Kenneth Hoyle (Letters, 23 February) suggests I have the punctuating ability of a greengrocer. In a general sort of way, I would agree with him, though I suspect that many greengrocers have powers of punctuation far in excess of mine. However, the particular error he cites – the use of double quotations for the word bowl to correct Robert Maxwell’s phrase ‘throw a googly’ – was reproduced exactly as it appeared in Tom Bower’s biography, Maxwell: The Outsider, published by Mandarin Books. Perhaps the line editor at Mandarin Books is the person to whom Mr Hoyle should address himself in the first instance.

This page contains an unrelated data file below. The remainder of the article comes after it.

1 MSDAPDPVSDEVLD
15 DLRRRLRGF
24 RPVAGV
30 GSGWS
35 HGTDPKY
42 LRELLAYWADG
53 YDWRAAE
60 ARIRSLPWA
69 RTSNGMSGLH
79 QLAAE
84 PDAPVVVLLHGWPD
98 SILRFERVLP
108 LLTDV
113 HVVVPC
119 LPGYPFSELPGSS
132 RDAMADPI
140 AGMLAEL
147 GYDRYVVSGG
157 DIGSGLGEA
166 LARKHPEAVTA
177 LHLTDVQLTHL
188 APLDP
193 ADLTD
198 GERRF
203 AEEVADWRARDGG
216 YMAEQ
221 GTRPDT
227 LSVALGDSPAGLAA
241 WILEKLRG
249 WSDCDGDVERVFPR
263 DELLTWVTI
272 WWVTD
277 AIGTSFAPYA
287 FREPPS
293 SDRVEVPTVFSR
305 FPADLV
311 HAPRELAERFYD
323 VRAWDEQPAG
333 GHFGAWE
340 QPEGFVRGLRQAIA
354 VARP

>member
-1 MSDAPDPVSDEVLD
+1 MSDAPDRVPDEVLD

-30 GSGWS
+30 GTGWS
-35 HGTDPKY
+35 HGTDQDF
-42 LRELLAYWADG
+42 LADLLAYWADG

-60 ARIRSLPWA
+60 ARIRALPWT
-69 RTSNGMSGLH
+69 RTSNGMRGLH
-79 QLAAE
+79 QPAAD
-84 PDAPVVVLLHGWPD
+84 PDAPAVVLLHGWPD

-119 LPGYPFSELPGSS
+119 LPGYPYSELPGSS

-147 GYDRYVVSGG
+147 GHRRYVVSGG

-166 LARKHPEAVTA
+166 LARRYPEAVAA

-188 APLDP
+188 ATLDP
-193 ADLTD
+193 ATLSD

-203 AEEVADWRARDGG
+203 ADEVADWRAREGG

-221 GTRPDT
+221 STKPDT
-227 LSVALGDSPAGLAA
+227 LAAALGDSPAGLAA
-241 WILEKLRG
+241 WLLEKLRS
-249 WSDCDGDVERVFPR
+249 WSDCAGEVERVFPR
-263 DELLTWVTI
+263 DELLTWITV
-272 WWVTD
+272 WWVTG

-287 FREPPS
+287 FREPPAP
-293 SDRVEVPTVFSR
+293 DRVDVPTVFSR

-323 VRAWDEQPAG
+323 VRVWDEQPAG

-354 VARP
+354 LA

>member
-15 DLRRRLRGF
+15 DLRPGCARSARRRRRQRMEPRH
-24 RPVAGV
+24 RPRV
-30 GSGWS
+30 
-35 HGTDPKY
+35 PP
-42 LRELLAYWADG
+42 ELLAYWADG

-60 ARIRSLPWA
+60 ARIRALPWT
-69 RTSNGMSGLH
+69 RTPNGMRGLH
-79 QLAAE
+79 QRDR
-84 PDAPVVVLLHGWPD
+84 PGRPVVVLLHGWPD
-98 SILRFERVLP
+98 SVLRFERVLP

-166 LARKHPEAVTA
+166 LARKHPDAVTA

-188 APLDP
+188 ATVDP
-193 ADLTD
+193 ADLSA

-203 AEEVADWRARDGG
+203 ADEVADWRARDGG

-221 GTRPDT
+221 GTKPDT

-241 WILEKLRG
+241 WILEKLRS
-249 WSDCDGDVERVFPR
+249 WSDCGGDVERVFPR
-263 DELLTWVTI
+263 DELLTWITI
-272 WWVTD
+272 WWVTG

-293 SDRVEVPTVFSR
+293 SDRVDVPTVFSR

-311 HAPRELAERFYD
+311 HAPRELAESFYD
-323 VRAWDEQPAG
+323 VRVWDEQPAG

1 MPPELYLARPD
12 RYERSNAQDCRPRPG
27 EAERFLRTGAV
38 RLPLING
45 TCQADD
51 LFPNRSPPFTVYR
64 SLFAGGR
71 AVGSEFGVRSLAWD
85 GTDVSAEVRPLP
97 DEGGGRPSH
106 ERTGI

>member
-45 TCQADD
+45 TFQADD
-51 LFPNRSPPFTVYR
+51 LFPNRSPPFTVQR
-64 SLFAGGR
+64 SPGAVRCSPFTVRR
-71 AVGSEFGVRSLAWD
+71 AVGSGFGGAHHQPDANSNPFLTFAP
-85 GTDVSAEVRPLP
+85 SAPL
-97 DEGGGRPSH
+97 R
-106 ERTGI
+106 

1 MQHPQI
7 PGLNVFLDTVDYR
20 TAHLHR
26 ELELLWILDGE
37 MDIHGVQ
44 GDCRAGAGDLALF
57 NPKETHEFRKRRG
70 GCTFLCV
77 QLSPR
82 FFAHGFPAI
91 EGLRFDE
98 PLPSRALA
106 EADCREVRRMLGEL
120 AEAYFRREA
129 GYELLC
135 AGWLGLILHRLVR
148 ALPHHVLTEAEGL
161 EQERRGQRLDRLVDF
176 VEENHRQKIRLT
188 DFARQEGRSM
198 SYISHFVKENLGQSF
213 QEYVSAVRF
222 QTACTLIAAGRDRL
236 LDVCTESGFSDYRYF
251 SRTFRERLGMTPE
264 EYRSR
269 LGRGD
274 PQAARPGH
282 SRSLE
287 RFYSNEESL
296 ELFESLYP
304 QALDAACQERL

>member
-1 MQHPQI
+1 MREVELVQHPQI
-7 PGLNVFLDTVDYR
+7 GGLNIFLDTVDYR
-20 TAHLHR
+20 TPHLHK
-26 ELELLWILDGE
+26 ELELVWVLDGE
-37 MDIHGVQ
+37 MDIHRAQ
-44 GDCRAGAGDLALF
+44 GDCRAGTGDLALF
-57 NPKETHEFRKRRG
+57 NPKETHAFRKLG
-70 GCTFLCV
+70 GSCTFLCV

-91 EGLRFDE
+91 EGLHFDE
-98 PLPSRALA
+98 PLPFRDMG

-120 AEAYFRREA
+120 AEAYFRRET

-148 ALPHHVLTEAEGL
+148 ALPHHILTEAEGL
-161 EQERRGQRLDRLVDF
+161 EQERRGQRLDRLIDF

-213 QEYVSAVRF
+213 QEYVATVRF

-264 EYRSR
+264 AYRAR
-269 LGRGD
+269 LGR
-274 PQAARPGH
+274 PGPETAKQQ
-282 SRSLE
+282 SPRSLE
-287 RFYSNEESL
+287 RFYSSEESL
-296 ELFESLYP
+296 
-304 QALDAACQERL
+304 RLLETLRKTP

In the second instance, he might be able to tell me whether it is preferable to use quotes from source books as they stand, or to clean them up for the meticulous eyes of LRB readers. Personally, if I were to be quoted, I think I would rather the original version were used. Who knows, I may have been feeling deliberately greengrocerish at the time.

Jenny Diski
London NW3

Kenneth Hoyle’s reference to ‘greengrocer’s apostrophe’ gives me an excuse to share with your readers my joy at coming across a notice saying GOLDEN DELICIOU’S.

Anthony Buckley

send letters to

The Editor
London Review of Books
28 Little Russell Street
London, WC1A 2HN

Please include name, address and a telephone number

Read anywhere with the London Review of Books app, available now from the App Store for Apple devices, Google Play for Android devices and Amazon for your Kindle Fire.

Sign up to our newsletter

For highlights from the latest issue, our archive and the blog, as well as news, events and exclusive promotions.